That evening I resumed my train of thought, how should I have responded to that question, “What’s new?” Obviously, a lot is new. Uzma is not around. I am a single parent. The only breadwinner, not just the primary one. I am no longer one member of a team of two responsible for the physical and emotional wellbeing of our kids, I am the team. All family decisions, big and small — from what to cook tonight, to which dishwasher to buy to replace the one that just broke, to the kids’ education are now mine alone. Soon Uzma’s name will no longer be there on various financial accounts, tax returns and even on return address labels. It won’t be on travel itineraries. Until our son grows up a bit more, I will have to get used to being the only one driving the family around and doing so with an empty seat next to me. She won’t be there on her birthday, on Mother’s Day, on the kids’ birthdays. All that, and much more is new.

I am glad I didn’t unload all this on the barber. If only he knew the bullet he dodged! So who should we tell, and who should we leave alone. I am sure there’s no one single approach. I could take the path of looking back at my last meeting with a person and recalling wither she asked about Uzma then. Uzma’s existence had to have mattered to them for her non-existence to matter.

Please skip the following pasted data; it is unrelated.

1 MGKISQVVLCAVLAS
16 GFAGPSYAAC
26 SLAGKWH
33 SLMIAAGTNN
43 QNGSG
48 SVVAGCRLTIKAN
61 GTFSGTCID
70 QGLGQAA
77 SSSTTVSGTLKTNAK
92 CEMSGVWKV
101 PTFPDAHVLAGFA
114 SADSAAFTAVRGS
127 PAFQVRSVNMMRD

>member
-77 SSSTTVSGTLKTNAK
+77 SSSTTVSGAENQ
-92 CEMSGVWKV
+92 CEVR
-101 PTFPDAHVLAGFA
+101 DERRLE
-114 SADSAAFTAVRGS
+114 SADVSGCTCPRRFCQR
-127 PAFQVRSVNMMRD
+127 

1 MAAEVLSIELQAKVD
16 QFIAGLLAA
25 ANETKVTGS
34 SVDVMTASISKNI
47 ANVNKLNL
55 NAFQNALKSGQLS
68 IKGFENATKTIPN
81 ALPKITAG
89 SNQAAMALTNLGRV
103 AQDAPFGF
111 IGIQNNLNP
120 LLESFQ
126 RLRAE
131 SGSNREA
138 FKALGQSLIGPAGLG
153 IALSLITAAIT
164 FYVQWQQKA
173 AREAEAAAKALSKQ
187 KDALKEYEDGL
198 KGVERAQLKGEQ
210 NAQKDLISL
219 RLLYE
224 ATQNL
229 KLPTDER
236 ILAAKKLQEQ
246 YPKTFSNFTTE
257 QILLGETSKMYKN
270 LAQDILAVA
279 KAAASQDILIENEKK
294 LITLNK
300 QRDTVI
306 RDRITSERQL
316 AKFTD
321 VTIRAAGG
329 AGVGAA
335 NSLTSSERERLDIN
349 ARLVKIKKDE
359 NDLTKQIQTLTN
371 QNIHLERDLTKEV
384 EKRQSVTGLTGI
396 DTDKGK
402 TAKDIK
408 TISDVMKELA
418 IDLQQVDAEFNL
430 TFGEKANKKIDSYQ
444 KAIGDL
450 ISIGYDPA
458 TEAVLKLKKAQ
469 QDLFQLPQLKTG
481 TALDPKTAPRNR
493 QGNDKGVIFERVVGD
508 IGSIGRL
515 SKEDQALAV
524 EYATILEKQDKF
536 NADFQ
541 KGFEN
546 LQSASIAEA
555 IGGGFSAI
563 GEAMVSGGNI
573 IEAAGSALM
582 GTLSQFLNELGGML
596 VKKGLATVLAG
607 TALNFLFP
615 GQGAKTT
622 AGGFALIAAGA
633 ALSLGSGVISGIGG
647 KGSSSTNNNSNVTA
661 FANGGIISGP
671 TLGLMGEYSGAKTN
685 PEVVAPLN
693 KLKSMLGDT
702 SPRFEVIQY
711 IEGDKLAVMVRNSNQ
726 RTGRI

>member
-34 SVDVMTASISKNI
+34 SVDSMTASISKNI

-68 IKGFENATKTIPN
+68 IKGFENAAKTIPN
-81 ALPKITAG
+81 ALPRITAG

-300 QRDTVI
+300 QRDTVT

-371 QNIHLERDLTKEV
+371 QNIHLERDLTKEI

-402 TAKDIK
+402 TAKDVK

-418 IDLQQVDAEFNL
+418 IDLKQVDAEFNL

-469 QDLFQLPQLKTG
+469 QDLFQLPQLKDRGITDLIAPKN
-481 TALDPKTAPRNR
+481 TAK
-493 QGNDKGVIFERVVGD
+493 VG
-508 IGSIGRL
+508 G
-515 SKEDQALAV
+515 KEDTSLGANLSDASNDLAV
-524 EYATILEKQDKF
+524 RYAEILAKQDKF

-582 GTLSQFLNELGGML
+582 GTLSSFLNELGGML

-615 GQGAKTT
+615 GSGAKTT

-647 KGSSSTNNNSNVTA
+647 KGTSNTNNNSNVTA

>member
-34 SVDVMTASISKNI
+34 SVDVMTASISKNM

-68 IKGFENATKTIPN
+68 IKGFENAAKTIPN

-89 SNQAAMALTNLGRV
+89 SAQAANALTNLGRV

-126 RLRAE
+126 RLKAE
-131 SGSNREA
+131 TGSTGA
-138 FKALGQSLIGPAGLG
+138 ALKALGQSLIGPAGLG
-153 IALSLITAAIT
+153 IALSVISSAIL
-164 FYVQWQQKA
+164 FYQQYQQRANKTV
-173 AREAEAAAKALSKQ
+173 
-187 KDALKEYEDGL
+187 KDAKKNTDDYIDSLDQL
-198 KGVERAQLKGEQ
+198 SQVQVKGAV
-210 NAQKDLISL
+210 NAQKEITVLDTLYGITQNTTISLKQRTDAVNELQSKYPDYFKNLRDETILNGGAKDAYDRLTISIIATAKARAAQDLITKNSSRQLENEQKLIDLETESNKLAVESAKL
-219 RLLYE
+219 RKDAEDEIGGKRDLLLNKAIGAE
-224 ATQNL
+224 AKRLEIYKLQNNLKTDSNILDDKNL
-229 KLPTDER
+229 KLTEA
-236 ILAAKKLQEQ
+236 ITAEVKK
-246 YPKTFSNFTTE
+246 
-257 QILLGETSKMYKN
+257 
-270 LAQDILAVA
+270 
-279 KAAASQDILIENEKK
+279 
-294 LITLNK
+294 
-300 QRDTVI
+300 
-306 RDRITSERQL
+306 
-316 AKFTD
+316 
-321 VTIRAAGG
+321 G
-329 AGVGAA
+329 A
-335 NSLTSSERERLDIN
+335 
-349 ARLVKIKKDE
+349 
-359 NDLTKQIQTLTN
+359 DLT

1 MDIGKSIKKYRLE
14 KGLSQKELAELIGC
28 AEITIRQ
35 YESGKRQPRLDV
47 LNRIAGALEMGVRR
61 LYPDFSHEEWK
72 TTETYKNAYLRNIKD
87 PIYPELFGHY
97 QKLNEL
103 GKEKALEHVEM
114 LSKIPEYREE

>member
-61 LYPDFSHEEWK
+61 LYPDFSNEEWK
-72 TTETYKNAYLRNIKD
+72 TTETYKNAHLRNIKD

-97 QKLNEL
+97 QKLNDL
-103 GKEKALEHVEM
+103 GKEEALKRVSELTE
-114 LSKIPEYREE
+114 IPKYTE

Clear cut this approach might be, but it would be antithetical to Uzma’s attitude, from which I could learn a lot. Her stance was one of openness to new emotional connections. After much reflection, I decide that my rule of thumb will be to share my loss with anyone if the setting is conducive to active listening. A barbershop is not, so it was still okay that I replied, “Not much.”